Chief Ombudsman Beverley Wakem to launch post-election inquiry

█ What today’s ODT editorial doesn’t tell you, story sunk not headlining…..

“We may as well kiss democracy goodbye” –The Standard
By NATWATCH, published at 8:13 am, September 19th, 2014
The words of the title of this post are those of Ombudsman Dame Beverley Wakem …. Yet another typical scandal from the dirtiest government ever seen in NZ. Read more + Comments

Chief Ombudsman Dame Beverley Wakem to launch wide-ranging inquiry after election in respect of OIA practices

### NZ Herald Online 5:30 AM Friday Sep 19, 2014
Ombudsman ‘appalled’ by ex-Customs lawyer’s OIA allegations
By David Fisher
A former Customs lawyer claim that he was told to bury bad news matches similar stories which have sparked a wide-ranging inquiry by Chief Ombudsman Dame Beverley Wakem. She said she was “appalled” by Curtis Gregorash’s claim. “Having said that one of the reasons I am undertaking of selected agencies in respect of their OIA practices is that anecdotally a number of people have told me similar stories,” she said. She said a planned inquiry to be launched after the election could see the Ombudsman’s office using its Commission of Inquiry powers to compel evidence to be given under oath were there signs information was being hidden. “Ministerial offices will be figuring in our inquiry and that is all I will say.”
Read more

Tweet from Chris Slane (@Slanecartoons) tweeted at 9.18 AM on Fri, Sep 19, 2014 (1)

****

Whistleblower Curtis Gregorash said he was subjected to an internal investigation after releasing information about Dotcom sought by the NZ Herald through the Official Information Act. The information released saw Customs staff discuss earning “brownie points” by passing on Dotcom information to the FBI.

### NZ Herald Online 5:30 AM Friday Sep 19, 2014
Ex-Customs lawyer claims he was told to bury info that could embarrass the Government
By David Fisher
A former high-ranking Customs lawyer says he resigned from his job after allegedly being told to bury information that could embarrass the Government.
Curtis Gregorash said he was told by senior Customs executives to refuse Official Information Act and Privacy Act requests, which he believed was at the direction of former Customs Minister Maurice Williamson. It comes at a time the Prime Minister’s office is under inquiry over the release of intelligence material through the OIA and accusations that former Justice Minister Judith Collins was manipulating OIA responses for political purposes. [Mr] Gregorash quit his role as Customs’ chief legal counsel in March this year after more than a decade as a government lawyer.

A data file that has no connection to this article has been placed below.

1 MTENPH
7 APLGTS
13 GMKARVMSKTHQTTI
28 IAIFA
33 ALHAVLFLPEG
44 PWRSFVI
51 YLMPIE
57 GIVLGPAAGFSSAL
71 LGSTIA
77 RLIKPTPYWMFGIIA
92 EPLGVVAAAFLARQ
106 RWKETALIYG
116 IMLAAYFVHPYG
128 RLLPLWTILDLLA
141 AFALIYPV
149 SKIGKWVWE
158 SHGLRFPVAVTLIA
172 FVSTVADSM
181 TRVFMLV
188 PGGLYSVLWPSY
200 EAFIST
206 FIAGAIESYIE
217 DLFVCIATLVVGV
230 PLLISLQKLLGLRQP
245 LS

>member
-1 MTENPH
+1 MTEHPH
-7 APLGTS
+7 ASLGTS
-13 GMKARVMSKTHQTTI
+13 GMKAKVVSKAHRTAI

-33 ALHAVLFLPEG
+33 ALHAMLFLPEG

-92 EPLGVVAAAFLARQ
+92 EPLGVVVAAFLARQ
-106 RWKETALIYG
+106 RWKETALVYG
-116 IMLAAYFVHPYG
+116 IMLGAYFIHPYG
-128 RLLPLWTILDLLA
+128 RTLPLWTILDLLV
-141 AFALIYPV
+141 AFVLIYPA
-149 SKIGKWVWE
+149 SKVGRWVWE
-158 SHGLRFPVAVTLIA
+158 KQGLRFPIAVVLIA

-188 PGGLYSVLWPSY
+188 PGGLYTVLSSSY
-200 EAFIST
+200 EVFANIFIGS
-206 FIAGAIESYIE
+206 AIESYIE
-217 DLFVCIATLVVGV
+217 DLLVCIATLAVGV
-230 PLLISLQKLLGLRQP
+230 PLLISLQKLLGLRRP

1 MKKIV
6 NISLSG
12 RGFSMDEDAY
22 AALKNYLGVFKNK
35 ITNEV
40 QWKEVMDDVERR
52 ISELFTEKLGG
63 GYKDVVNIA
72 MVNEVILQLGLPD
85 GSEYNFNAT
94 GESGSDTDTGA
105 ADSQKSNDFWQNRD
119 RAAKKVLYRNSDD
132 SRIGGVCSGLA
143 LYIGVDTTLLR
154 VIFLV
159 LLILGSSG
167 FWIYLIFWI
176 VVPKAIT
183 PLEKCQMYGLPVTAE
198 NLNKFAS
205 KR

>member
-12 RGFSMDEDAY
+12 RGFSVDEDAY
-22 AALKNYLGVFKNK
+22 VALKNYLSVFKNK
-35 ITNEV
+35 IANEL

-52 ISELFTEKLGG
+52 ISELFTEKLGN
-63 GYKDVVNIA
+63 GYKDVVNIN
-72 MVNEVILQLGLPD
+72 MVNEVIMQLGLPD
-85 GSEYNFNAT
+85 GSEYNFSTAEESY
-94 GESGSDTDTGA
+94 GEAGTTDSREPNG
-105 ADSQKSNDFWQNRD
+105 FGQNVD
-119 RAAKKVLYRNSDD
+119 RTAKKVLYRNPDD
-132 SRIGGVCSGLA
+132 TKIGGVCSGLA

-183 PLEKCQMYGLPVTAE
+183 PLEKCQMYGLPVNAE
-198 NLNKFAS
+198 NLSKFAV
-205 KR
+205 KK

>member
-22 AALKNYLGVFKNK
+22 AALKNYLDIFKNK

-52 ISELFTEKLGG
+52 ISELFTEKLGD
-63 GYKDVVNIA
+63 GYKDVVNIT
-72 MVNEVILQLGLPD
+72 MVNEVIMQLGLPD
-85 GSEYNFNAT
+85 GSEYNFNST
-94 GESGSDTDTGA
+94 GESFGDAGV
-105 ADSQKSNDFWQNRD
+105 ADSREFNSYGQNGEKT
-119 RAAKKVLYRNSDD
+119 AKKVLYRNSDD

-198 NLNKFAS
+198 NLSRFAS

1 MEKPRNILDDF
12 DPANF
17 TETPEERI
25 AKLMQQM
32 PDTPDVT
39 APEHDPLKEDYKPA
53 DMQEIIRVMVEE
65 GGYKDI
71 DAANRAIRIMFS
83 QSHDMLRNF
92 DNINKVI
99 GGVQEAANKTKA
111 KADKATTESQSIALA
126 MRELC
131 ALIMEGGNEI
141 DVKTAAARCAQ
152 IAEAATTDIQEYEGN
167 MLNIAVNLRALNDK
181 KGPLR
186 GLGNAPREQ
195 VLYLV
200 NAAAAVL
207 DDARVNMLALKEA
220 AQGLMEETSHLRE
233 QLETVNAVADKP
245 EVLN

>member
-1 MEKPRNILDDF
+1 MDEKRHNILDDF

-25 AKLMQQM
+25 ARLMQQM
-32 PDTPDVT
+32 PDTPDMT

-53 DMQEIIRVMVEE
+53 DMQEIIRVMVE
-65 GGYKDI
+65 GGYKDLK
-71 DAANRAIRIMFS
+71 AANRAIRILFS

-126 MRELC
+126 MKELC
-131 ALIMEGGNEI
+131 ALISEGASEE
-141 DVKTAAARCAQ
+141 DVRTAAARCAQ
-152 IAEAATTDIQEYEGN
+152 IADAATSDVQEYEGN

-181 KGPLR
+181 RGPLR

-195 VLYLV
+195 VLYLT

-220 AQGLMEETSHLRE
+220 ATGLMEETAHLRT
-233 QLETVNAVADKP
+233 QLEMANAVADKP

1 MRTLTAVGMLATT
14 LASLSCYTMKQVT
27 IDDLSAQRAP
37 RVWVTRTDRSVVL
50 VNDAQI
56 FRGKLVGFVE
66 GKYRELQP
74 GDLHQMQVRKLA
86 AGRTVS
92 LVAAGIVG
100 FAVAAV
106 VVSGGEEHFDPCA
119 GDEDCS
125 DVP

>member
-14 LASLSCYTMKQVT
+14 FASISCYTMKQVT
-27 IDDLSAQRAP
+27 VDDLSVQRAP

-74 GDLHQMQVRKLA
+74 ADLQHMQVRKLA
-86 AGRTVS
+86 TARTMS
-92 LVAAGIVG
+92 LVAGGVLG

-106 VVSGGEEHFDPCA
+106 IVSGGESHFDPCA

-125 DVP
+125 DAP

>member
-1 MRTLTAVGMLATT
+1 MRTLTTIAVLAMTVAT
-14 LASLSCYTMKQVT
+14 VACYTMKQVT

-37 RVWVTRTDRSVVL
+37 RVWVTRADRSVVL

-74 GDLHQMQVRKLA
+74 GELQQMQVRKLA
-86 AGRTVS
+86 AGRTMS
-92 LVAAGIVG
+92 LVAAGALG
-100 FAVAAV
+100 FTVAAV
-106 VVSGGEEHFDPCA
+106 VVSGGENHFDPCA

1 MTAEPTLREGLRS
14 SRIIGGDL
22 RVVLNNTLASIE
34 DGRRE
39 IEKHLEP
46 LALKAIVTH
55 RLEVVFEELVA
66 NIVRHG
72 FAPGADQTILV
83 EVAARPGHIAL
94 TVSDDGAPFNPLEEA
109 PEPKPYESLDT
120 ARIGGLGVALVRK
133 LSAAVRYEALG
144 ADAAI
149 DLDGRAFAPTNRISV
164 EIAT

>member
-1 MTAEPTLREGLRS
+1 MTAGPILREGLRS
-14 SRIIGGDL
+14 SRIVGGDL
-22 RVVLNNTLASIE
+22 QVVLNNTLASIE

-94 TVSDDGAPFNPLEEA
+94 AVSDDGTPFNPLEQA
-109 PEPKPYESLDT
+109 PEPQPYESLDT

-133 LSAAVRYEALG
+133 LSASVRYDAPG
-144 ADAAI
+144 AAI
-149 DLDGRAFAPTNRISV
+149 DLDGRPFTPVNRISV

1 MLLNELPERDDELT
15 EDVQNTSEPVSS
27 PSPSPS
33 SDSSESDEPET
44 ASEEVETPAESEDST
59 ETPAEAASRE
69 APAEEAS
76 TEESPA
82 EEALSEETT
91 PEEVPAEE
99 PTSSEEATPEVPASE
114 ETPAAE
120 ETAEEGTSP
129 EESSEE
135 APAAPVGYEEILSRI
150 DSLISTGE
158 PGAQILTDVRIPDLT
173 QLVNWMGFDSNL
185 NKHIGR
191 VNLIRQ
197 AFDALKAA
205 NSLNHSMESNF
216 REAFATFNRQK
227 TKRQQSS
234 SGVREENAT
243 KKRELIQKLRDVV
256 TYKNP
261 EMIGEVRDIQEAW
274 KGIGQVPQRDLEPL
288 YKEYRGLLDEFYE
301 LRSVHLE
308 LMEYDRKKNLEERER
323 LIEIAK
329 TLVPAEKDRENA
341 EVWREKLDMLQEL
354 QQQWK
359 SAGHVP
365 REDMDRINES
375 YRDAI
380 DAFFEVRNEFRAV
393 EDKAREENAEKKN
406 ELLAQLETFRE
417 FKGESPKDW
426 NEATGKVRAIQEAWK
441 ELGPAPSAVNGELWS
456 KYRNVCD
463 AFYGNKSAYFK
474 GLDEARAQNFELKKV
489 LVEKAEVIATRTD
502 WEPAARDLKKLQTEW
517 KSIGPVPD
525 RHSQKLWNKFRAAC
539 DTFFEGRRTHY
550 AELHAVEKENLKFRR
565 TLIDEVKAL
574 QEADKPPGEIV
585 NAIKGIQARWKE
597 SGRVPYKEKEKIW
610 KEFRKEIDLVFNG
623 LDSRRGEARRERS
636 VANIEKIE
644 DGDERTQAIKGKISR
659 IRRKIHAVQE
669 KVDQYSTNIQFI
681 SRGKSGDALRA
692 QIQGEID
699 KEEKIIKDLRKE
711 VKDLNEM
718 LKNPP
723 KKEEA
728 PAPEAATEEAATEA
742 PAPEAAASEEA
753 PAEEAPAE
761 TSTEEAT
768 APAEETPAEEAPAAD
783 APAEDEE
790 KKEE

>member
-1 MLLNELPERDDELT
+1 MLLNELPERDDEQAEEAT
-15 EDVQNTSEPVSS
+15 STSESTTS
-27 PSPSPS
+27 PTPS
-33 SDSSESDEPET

The lawyer turned whistleblower said: “I’ve sat on it for a long time. But the story itself is so awful it needs to be told. I think people really need to see what ministers and some senior executives do.

He had decided to speak because he believed the alleged instruction “was unlawful”, undermined the way the public service was meant to operate and was given for what was ultimately political reasons. “The direction came down (from the minister) through the CEO (Carolyn Tremain) and group manager (of legal services) Peter Taylor to me saying ‘you don’t release anything – I don’t care what the OIA says, I’d rather fight it in the courts’.”
Mr Gregorash said the alleged instruction came during a briefing from Mr Taylor to the legal team in which he referred to Ms Tremain and meeting with Mr Williamson. “I resigned over it. I couldn’t stare my staff in the face and say this is actually serious conduct that’s being presented to you in a lawful way.”
Mr Gregorash said the alleged instruction to withhold information was general – but became specific in relation to “sensitive” issues, including entrepreneur Kim Dotcom, wanted for copyright violation in the United States. “Mr Taylor directed me to withhold all information and pass the same direction on to my team.”
Read more

● In the public interest, lengthy citation of articles by David Fisher at New Zealand Herald (APNZ).

Related Post:
21.3.13 Public service causing “paralysis of democracy” with OIA requests

Posted by Elizabeth Kerr

13 Comments

Filed under Business, Democracy, Hot air, Media, Name, New Zealand, People, Pics, Politics

13 responses to “Chief Ombudsman Beverley Wakem to launch post-election inquiry

  1. Elizabeth

    Getting The Message: Chris Trotter’s ‘From The Left’ Column, Election Eve, 2014.
    This has been an election like no other I have experienced. Oh, sure, I have been in town halls that were packed before. And I have heard people arguing the toss over policy before. But, in the past, those town halls had been packed by people who had come to hear their political leaders. Those arguments had been over the content of the various party manifestos.
    Not this time. In 2014 some of the biggest turnouts have been for journalists – not politicians.
    http://bowalleyroad.blogspot.co.nz/2014/09/getting-message-chris-trotters-from.html

  2. Elizabeth

    Comment to ODT Online – not published:

    APNZ partners
    new
    Submitted by ej kerr on Fri, 19/09/2014 – 2:43pm.

    ODT readers are missing out on this NZ Herald story – Ombudsman ‘appalled’ by ex-Customs lawyer’s OIA allegations. This on election eve, c’mon ODT play nicely – keep the people informed, an inquiry into OIA practices to include ministerial offices is to be launched after the election.

    Finally (note time of tweet):